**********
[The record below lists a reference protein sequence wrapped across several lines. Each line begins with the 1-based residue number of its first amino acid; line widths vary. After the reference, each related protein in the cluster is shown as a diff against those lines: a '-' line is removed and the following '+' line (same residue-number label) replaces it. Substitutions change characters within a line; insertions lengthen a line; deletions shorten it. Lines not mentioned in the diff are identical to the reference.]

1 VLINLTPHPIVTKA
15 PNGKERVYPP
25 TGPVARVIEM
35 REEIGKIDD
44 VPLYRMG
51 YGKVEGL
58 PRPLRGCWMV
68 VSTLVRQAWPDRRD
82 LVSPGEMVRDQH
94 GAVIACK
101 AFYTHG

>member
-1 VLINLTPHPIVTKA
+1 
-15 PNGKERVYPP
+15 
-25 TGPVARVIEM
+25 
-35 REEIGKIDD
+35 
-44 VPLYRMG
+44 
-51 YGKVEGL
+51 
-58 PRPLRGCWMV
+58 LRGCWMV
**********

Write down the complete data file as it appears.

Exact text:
[The record below lists a reference protein sequence wrapped across several lines. Each line begins with the 1-based residue number of its first amino acid; line widths vary. After the reference, each related protein in the cluster is shown as a diff against those lines: a '-' line is removed and the following '+' line (same residue-number label) replaces it. Substitutions change characters within a line; insertions lengthen a line; deletions shorten it. Lines not mentioned in the diff are identical to the reference.]

1 VLINLTPHPIVTKA
15 PNGKERVYPP
25 TGPVARVIEM
35 REEIGKIDD
44 VPLYRMG
51 YGKVEGL
58 PRPLRGCWMV
68 VSTLVRQAWPDRRD
82 LVSPGEMVRDQH
94 GAVIACK
101 AFYTHG

>member
-1 VLINLTPHPIVTKA
+1 
-15 PNGKERVYPP
+15 
-25 TGPVARVIEM
+25 
-35 REEIGKIDD
+35 
-44 VPLYRMG
+44 
-51 YGKVEGL
+51 
-58 PRPLRGCWMV
+58 LRGCWMV